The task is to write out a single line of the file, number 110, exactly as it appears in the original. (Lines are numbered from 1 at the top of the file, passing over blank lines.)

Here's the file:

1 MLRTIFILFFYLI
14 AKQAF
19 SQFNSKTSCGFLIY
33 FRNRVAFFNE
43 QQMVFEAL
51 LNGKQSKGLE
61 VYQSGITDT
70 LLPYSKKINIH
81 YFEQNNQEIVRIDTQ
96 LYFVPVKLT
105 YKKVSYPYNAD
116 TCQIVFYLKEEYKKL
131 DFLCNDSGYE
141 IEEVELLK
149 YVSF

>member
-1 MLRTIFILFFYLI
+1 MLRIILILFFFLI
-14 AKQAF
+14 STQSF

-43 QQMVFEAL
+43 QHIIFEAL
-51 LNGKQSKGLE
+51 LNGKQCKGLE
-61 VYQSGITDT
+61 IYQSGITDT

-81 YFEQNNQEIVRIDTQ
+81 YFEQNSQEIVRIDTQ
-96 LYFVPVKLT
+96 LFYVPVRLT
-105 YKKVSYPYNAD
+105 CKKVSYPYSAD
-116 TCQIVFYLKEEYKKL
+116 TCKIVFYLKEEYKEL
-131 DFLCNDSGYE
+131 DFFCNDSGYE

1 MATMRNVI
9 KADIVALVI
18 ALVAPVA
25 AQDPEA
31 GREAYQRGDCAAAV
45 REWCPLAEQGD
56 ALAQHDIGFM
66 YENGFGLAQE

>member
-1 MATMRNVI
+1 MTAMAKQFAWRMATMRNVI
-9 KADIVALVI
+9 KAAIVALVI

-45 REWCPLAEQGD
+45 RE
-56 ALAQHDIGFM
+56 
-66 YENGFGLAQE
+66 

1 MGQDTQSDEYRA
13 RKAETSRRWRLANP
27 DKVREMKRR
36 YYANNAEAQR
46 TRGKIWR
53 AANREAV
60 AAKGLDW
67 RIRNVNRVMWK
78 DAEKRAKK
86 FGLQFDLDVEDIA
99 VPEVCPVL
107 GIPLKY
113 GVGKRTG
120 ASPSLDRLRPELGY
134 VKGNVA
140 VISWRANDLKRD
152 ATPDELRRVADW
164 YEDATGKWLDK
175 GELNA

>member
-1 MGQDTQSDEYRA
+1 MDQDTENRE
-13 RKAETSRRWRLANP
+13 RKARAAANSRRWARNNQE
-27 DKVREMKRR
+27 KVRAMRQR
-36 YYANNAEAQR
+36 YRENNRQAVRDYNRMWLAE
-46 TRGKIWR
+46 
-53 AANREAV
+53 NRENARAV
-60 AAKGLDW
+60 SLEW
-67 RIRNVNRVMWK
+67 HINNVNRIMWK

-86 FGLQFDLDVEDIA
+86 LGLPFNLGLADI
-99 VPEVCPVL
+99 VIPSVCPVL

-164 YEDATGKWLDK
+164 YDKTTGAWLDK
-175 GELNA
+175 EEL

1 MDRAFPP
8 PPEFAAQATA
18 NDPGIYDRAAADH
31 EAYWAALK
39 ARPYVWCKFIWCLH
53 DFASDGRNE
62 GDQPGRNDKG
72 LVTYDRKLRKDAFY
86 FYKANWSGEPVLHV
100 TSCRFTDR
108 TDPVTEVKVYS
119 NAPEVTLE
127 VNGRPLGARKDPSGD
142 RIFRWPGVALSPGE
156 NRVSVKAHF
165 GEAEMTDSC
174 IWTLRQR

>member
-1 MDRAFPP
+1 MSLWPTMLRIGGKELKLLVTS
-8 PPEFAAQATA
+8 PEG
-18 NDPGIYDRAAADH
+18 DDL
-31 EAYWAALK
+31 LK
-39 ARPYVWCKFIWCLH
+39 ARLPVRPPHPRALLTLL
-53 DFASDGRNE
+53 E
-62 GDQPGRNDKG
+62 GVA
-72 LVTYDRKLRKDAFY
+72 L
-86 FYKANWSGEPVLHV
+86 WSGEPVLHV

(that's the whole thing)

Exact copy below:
108 TDPVTEVKVYS